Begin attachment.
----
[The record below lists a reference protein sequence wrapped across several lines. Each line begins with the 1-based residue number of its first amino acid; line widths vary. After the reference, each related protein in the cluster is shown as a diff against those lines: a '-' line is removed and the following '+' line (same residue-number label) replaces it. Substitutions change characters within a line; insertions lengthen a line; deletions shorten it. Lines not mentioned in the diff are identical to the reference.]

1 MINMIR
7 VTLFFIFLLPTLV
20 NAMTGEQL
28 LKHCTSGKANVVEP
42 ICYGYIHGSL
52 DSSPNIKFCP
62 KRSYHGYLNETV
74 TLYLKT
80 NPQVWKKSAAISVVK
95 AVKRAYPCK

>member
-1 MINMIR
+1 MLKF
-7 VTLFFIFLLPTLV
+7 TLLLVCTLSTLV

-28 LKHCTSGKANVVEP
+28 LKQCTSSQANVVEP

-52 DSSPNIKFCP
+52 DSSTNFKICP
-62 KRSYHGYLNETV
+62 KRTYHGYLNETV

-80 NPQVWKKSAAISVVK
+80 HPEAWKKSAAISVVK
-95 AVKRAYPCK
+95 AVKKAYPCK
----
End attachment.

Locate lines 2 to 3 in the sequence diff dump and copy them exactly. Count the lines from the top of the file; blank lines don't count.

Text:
1 MINMIR
7 VTLFFIFLLPTLV